Other times she wakes up early and is fussy and wants to get out of her crib before I’m even out of bed. That’s fine, she can wait, and it’s a helpful exercise in patience anyway. If she’s really cranky, we will give her a milk cup to drink to buy us some time while we speed change. Bottom line is that you can’t always control whether or not you’re up before they are, but you can control whether or not you’re ready when you go to get them!
4. Give them milk or a healthy pouch while you’re changing their diaper first thing in the AM
Speaking of milk, and things that triggered meltdowns, June REALLY hates having her diaper changed these days. She doesn’t want to lay on her changing table, and she would immediately start kicking when we took her out of her crib and laid her on the changing table in the morning. Again, this is where something like a little milk in a sippy cup or a healthy pouch will come in to keep her busy and curb her hanger. (I love Once Upon a Farm’s pouches–they help sneak in veggies and have no added sugar! JESS30 will get you 30% off on their website! They are an Instagram sponsor but this blog post isn’t sponsored, by the way!) As soon as I started doing this, voila–no more power struggle on the changing table!
Tip: You can also do this with a bottle if your baby is younger and starting to hate having their diaper changed!
5. Put on music in the morning and at night (or anytime they’re usually cranky).
I have yet to meet a toddler who doesn’t love music, and it has the power to shift June’s mood immensely. She loves singing and dancing, and it helps US start the day in a better mood too! (We usually play our own favorite upbeat songs, but sometimes will mix in some Frozen or Encanto or whatever she’s loving lately. It doesn’t have to be kid music!)
6. Make a smoothie to sneak in more protein and veggies in the AM or snack time.
Some of you said morning smoothies are an essential part of your routine to sneak more veggies into your toddler’s diet! I love making a green smoothie for myself and June, too! (When I have time.) I love the Blendtopia smoothie starter kits from Whole Foods.
FYI, you can also batch them and pour them in your toddlers cups (I have these smoothie cups for June) ahead of time and store them in the fridge!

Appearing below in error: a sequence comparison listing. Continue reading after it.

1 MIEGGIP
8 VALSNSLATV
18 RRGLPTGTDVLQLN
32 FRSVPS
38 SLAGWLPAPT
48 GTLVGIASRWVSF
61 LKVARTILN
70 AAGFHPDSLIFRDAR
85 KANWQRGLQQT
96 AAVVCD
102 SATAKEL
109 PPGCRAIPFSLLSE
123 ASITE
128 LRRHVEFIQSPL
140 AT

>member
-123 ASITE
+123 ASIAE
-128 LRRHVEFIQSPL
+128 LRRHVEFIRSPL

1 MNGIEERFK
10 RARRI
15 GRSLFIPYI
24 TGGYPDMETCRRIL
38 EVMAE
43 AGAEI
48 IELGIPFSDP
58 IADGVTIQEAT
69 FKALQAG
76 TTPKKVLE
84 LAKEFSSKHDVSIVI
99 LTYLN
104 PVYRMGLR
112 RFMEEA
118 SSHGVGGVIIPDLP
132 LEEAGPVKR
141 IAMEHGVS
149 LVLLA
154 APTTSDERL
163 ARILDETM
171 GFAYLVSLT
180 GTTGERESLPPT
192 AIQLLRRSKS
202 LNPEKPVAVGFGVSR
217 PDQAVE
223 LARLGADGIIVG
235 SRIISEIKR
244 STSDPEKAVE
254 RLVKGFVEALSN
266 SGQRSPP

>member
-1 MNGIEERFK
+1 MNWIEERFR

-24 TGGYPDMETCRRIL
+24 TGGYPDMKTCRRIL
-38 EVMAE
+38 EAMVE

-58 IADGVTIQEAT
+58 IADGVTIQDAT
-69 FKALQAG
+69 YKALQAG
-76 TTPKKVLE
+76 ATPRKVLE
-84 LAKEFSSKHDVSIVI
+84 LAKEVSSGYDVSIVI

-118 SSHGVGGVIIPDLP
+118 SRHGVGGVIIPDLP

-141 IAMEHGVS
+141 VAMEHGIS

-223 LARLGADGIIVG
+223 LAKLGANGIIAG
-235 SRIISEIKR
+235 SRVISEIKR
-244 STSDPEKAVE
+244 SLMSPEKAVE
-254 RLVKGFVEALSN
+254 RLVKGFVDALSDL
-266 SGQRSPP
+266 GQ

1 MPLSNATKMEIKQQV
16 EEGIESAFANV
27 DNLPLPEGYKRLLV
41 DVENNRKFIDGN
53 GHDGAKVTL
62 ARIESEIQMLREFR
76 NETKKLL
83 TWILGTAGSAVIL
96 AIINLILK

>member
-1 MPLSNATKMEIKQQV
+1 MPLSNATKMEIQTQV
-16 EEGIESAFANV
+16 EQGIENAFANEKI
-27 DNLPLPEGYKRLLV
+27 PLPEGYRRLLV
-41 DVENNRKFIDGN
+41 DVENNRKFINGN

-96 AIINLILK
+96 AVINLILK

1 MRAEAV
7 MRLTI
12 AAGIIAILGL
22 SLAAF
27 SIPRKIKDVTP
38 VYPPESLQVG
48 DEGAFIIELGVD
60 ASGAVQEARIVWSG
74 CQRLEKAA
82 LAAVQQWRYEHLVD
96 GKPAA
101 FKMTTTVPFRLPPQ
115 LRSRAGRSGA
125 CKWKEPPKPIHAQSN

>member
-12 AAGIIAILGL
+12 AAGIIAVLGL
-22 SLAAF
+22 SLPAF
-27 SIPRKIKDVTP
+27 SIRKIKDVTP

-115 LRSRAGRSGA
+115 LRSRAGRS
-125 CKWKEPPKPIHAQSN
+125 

7. Do their hair (or any other finishing touches) while they’re eating breakfast
Clean their face, do their hair, even put on their socks and shoes–whatever–use the time when they’re distracted by eating breakfast and contained in their high chair to your advantage!
8. Serve veggies and hummus before their main for dinner
When you first put them in their high chair for dinner, give them veggies with a dip like hummus or tzatziki (or ranch, or ketchup, or whatever gets them to eat their veggies!) FIRST. This obviously won’t work for every kid, but it definitely works for us! (A lot of times, not always–always try something a few times. It’s always a crapshoot! 😂) They’re more likely to eat veggies when: 1. they’re the only option available and they’re hungry. Otherwise, obviously they will choose to fill up on noodles and only noodles, for example. (I learned this trick in Bringing Up Bebe.) and 2. When the veggies are accompanied by a tasty dip. June loves hummus and I love that it’s healthy, but Tzatziki is another good option–and of course, ranch if all else fails.
9. Sprinkle LOTS of paci’s in their crib at night
I learned this from my friend Kate and it’s a trick also endorsed by Peaceful Littles. As soon as your baby is old enough to reach for their own pacifier, you will want to put this trick into action. If they’ve been waking you up at night crying because they can’t find one–litter and I mean LITTER their crib with pacifiers. Like, 8-10 of them. Every Paci you own–throw in there, and you will have no more night wakings for pacifiers!
10. A few tips for brushing teeth:
- Brush teeth in the bath to knock out two things at once (again, reducing transitions!)
- The Wiggles tooth brushing app and the Elmo tooth brushing song on Youtube will help get your little excited to brush teeth! (Do it with the videos!)
- If brushing in the bath doesn’t work, try having your kid lay down on the floor like this to brush their teeth.